Source: RCMP - X

Canada’s auto theft crisis has accelerated beyond control as insurance claims reach record levels.

Claims increased 254% nationally between 2018 and 2023, reaching an unprecedented $1.5 billion in 2023, according to new data released by the Insurance Bureau of Canada.

This increase marks the second consecutive year where auto theft claims have topped $1 billion. Between 2018 and 2021, annual auto theft claims averaged almost half that amount, at $556 million a year.

“These numbers indicate that the auto theft crisis persists, disrupting the lives of Canadians and causing them concern and trauma. It places a heavy burden on law enforcement and courtroom personnel who work tirelessly to address these crimes,” said Liam McGuinty, vice president of strategy at the Insurance Bureau of Canada.

He added that auto thefts are not a victimless crime but lead to higher insurance premiums for all drivers as more claims are made.

Insurance premiums on commonly stolen car models have increased by 25% to 50% since 2022, according to data from Owners of “high-risk vehicles” are subject to a $500 high-theft vehicle surcharge.

While claims increased 254% between 2018 and 2023 across Canada, the crisis is most severe in Ontario, where auto theft claims increased 524% between 2018 and 2023, surpassing $1 billion in the nation’s most populated province alone.

While the data released on May 16 did not include specific metrics for provinces, the Insurance Bureau of Canada will release province-specific data within a few weeks.

The bureau said that high-end luxury vehicles are often targets for culprits because they are more desirable in illegal international markets.

“In many cases, stolen vehicles are exported to these markets by domestic and international crime organizations. The proceeds are then used to finance drug trafficking, arms dealing, and international terrorism,” said the bureau.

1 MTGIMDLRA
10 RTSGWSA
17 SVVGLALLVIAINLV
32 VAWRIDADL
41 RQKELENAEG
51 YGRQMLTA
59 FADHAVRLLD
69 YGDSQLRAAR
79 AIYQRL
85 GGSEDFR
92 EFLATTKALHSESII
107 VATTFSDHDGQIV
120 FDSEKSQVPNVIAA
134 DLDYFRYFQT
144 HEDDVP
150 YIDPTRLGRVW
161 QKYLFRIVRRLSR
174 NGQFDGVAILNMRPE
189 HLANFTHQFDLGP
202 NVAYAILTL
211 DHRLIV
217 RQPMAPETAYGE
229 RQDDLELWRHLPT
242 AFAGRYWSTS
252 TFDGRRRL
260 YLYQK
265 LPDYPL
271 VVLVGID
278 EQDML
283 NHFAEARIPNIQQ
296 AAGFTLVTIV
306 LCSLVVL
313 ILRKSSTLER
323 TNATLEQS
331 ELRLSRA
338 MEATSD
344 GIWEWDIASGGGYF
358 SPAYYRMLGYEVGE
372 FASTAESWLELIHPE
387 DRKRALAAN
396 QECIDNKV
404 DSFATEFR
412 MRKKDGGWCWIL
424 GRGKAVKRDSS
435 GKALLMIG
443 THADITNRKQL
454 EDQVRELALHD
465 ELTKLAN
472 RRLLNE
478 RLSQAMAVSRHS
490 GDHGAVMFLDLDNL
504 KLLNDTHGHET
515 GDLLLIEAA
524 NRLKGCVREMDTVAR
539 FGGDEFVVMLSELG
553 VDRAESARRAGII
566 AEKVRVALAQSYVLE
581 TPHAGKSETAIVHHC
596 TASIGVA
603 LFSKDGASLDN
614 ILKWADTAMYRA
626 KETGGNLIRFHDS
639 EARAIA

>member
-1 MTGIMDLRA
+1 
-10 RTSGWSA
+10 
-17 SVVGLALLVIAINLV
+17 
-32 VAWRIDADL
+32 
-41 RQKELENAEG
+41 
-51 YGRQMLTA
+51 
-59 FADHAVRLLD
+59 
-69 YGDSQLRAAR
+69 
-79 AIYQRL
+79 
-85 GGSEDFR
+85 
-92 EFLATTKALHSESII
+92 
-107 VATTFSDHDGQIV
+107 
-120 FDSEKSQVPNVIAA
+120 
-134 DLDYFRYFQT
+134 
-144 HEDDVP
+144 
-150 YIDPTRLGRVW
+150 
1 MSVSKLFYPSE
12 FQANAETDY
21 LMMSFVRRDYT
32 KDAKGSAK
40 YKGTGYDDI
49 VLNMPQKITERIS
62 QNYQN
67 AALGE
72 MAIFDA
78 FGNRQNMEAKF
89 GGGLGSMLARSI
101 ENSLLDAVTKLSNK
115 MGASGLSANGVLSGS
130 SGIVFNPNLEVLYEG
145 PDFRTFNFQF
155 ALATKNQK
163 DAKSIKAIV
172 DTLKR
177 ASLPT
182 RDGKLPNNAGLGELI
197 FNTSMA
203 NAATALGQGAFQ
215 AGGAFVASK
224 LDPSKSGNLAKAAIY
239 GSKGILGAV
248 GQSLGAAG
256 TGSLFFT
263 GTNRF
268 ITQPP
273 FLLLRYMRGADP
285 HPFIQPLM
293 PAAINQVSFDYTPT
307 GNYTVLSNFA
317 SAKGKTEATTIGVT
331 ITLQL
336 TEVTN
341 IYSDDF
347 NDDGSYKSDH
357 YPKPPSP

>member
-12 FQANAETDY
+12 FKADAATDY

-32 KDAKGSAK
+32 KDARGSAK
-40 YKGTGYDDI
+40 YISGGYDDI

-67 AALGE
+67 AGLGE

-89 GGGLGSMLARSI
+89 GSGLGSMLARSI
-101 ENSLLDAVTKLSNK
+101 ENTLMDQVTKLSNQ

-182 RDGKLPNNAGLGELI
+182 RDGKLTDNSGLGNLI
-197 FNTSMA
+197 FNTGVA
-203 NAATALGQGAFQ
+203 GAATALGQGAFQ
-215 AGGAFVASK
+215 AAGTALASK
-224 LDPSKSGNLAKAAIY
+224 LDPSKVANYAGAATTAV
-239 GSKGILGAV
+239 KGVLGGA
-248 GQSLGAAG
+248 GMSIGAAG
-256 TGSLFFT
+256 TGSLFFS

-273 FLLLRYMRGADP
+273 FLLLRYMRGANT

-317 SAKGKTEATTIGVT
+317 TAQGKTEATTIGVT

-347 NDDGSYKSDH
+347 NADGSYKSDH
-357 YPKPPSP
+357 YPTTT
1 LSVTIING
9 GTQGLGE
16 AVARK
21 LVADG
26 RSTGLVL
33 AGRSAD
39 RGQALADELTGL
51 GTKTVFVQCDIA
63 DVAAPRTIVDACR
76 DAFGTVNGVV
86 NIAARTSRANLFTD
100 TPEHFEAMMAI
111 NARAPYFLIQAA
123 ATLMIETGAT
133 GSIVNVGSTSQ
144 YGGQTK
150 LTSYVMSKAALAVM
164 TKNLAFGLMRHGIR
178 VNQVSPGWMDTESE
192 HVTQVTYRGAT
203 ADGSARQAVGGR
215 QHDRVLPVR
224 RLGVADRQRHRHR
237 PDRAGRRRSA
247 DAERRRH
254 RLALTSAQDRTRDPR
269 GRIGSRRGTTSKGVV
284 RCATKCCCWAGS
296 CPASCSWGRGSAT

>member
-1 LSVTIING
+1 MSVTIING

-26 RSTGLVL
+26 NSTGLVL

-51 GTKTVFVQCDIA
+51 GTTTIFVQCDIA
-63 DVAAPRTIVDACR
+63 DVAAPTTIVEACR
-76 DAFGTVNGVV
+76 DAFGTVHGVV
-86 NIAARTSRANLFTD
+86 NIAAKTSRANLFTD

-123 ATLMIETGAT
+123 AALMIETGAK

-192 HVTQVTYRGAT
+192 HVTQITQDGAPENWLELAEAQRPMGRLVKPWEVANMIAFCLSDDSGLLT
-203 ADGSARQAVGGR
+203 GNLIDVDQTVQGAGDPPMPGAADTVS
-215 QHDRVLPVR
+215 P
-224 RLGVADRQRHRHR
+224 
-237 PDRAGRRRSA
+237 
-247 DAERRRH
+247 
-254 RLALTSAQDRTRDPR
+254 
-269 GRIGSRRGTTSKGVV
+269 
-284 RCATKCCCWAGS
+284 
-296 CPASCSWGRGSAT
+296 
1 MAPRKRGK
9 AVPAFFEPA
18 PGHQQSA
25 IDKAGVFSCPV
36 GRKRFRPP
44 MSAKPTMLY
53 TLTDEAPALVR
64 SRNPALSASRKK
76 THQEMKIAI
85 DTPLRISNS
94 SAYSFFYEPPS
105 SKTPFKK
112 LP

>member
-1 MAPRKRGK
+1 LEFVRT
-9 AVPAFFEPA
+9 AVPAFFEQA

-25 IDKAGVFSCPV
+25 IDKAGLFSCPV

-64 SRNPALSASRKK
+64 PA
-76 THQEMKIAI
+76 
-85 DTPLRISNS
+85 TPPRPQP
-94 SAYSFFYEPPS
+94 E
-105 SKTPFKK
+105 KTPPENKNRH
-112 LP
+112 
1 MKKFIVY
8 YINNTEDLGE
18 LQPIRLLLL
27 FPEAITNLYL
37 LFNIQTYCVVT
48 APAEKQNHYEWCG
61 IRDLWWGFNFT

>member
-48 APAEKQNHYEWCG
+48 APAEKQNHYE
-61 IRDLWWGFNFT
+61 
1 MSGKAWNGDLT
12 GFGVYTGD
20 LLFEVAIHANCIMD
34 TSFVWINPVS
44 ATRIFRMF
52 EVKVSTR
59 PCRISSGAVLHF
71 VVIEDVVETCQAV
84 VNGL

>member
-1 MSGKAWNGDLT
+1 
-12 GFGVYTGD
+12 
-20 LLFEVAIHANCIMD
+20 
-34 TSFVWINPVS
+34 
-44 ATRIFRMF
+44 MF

The Insurance Bureau of Canada called for more action from the government to make vehicles more difficult to steal, transport, and export.

The federal government has since released its National Action Plan on Combatting Auto Theft on May 20.

“IBC commends the federal government on the release of its National Action Plan on Combatting Auto Theft… We thank the government and law enforcement agencies that contributed to its content,” said the bureau in a release issued after the plan was released.

The plan included several new offences to be added to the Criminal Code aimed at targeting auto thieves.

While the IBC applauded the Liberals’ plan to combat auto theft, the plan did not please the federal Conservatives.

“Justin Trudeau’s Liberal ministers will hold another one of their photo ops to talk about the out of control auto theft crisis they’ve caused,” said a spokesperson for Conservative leader Pierre Poilievre.

“Here’s the sobering truth about the situation after nine years of Justin Trudeau — a car is stolen every six minutes in this country and car theft is up 34%,” said the Conservatives.In February, Poilievre announced his party’s plan to combat auto thefts if elected, pledging to incarcerate repeat offenders, extend sentences while eliminating the option of house arrest, and provide additional funding to the Canadian Border Services Agency to hire more agents and purchase x-ray equipment.